After Targeting Van Jones, Glenn Beck Takes His shot at Hip-Hop Activist Yosi Sergant
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Are you mad yet? You should be. Glenn Beck has now taken down Yosi Sergant, the second hip-hop activist to be targeted in the Obama administration in a week.
Last night the 34-year old communications director at the National Endowment For The Arts was asked to resign from his position. (As of press time, it was not clear if Sergant would be remain at the NEA in a lesser role or resign from the agency entirely.)
Why? Because he was trying to organize artists to support President Obama's national service program, United We Serve. If your next question is: so what? That was ours too. But Glenn Beck compared the effort to "Nazi propaganda."
(Just sick -- especially since Sergant, a Jewish American, has worked as an activist for peace in the Israel-Palestinian conflict.)
This was the same logic paleocons used to batter Obama's school speech. If he does it, it's indoctrination. If they do it, it's "journalism." But there's much more to this storyâ€¦
Coming For Hip-Hop Heads
Sergant was the key organizer in the historic arts effort to back the Obama campaign. In January 2008, Sergant teamed with Shepard Fairey to produce the now iconic HOPE posters (a variation on Fairey's original PROGRESS poster, above and flipped). He began handing out the first 3,000 copies at a rally at UCLA and they stumbled into history.
He then went on to commission literally dozens of artists -- and inspire hundreds more -- to create Obama images -- making the candidate the face of hope, progress, and change. By the end of the summer, Obama was riding the biggest creative surge for any presidential candidate ever.
Earlier this year, at the request of grassroots artists and arts advocates, Sergant helped to organize a White House meeting for them -- I was there -- and he has helped open the doors to artists like Saul Williams, Mayda Del Valle, and graffiti artists like Kofie to the White House. He was appointed to one of the country's most influential positions in culture as the director of communications for the National Endowment for the Arts, the nation's largest funding agency and policy-setting body.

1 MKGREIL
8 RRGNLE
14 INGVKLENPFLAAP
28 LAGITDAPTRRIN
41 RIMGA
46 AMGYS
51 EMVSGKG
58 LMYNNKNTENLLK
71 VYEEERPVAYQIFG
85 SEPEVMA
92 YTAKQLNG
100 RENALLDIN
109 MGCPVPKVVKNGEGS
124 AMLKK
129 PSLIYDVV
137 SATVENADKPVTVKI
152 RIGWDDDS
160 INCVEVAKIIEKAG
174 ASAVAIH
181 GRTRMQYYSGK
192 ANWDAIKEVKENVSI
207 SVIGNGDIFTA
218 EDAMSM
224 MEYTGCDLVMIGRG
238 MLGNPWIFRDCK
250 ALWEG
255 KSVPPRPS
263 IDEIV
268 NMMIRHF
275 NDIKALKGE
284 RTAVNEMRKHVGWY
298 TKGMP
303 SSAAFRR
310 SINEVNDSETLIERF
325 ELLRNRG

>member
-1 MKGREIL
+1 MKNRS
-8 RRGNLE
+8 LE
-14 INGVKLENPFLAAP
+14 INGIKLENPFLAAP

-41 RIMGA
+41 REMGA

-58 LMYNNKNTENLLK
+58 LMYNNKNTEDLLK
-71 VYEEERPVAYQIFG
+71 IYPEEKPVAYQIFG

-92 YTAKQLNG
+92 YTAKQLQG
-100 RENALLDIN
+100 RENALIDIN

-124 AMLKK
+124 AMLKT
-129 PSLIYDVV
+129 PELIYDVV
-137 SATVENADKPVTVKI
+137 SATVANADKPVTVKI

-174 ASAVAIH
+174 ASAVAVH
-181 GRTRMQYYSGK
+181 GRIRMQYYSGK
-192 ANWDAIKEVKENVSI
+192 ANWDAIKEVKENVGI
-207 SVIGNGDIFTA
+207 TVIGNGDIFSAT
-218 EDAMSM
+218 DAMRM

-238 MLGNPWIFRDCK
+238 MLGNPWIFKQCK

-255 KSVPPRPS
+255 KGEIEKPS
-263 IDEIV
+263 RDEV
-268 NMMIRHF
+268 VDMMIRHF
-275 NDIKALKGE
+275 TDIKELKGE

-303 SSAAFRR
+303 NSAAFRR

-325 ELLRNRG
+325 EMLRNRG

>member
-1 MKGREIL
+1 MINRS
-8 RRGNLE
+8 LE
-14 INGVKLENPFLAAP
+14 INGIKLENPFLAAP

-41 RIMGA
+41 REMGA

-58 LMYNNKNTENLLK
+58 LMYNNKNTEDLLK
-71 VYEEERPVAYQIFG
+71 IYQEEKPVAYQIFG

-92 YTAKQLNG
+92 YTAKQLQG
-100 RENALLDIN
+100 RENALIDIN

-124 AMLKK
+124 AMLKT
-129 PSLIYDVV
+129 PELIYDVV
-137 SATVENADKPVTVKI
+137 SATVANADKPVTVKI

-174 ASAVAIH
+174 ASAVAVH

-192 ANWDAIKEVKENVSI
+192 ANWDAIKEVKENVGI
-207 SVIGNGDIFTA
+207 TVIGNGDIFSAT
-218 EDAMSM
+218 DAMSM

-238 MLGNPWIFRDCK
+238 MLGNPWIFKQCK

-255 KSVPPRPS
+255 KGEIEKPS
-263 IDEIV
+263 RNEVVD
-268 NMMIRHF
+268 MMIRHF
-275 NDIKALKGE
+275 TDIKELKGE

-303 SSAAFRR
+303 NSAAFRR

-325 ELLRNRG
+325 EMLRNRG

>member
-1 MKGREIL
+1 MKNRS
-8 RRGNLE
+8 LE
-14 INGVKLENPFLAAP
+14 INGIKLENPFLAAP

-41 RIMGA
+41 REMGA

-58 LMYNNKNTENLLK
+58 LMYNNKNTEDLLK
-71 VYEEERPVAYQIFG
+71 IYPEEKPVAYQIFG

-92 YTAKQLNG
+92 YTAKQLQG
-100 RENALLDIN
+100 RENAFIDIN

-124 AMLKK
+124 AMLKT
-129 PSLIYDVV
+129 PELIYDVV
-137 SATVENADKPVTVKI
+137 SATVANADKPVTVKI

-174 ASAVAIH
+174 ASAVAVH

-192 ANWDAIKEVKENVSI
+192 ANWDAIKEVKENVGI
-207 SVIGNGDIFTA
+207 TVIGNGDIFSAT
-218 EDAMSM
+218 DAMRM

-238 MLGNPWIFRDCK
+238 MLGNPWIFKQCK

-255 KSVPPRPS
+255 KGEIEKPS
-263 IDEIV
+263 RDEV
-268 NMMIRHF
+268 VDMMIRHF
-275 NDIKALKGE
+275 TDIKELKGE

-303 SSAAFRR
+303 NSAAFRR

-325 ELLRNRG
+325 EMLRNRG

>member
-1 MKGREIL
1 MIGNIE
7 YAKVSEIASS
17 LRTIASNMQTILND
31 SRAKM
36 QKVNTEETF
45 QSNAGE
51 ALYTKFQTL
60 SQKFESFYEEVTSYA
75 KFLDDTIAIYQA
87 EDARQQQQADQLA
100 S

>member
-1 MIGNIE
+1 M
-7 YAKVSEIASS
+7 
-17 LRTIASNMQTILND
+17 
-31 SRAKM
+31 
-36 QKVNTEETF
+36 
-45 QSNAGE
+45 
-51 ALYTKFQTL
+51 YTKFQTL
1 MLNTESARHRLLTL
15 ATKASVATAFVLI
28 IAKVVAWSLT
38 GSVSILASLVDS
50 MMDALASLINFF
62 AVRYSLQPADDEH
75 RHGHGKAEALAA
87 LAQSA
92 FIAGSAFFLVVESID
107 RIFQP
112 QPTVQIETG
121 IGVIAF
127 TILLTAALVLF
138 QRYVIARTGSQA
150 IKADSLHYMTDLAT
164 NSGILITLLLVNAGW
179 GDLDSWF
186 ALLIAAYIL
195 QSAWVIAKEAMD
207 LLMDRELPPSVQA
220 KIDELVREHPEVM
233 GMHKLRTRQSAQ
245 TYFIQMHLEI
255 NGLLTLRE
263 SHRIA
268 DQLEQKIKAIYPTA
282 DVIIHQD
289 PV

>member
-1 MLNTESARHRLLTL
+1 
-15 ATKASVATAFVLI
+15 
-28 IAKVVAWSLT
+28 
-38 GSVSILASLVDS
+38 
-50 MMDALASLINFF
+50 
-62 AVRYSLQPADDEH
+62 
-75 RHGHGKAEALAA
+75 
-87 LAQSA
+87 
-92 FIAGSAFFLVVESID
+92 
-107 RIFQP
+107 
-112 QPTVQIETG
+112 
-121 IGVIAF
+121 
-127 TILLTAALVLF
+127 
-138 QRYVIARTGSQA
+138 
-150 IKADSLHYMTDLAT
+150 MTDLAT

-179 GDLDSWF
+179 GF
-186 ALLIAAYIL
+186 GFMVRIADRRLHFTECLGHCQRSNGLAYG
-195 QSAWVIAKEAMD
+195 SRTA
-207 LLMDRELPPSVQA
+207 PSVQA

In an interview I did earlier this year with him, he told me he started out in Los Angeles as a self-described "goofy kid trying to get down" in the cipher with the freestyle dancers and trying to get up in the train yards with the graffiti writers. "It's who I am, " he said. "Spray-paint brought me to the NEA and I won't forget that."
He added, "I think we can revolutionize the way that Americans think about art." He wanted to do that in part by continuing to engage artists more directly in working in their communities. He was working to enlist high-profile artists for the United We Serve national service initiative when Beck started attacking him a couple of weeks ago.
Beck said, "Your government is trying to trick you, use your tax dollars to change your mind. It's called propaganda."
You can see all of Beck's stupidity and hypocrisy compiled here.
Why Culture Always Matters
Why was Beck going after a communications director at an arts agency?
Beck's agenda is unveiling itself -- he means to go hard after the progressives in the Obama administration whose work engages grassroots movements and reaches people and communities directly through media and the arts.
This is why he has also been attacking Mark Lloyd, Associate General Counsel and Chief Diversity Officer at the FCC, and others like him. Real diversity means that voices like Beck's are in danger of being drowned by the roar of the masses.
Beck is not just trying to make progressives who are young and/or of color absolutely dispensable to the establishment. He is trying to take away their platform as well. To Beck, this is a fight not just over the individuals, but to block the ways change is actually made.
Van Jones did not just have great ideas, he used culture to make them viable. He brought inner-city youths to anti-prisons and environmental justice agendas using hip-hop. He also found a way to speak to wealthy environmentalists through speeches and books. Culture created openings to forge new alliances between inner-city youths and wealthy environmentalists.
Yosi Sergant worked at what the Obama campaign thought were the margins: to use the creative power of artists to ignite the imagination of the people. When he got started, all of the money was raised through creative communities. And when the artists got rolling by the end of the summer, they didn't need the campaign to do their thing. But they were arguably as important to shifting the public tide towards Obama's victory as all the pollsters and precinct organizers on the campaign payroll.
Glenn Beck, like other conservatives, is deathly afraid of the colorized world we now live in. In the continuing battle between the ideas -- monoculturalism vs. polyculturalism, domination vs. justice, repression vs. change, fear vs. hope -- there is no doubt what side he is on.
But better than any other conservative, Beck understands the new role culture is playing in how change is made. When all avenues for change are blocked, organizers and artists find the holes to slip through and connect with their communities.
This is why he is using his own media perch to attack those who are young, idealistic, progressive, and have a strong understanding of the ways culture builds diversity, and diversity builds strength and longevity.
Put bluntly, this is the shape of the new culture war.
It can't work. Not just because we have worked too long, too hard, and built too strong a foundation to be broken, but because culture can always find a way. But we will need to steel ourselves for the kind of attacks we have never seen before. That's going to be our work now.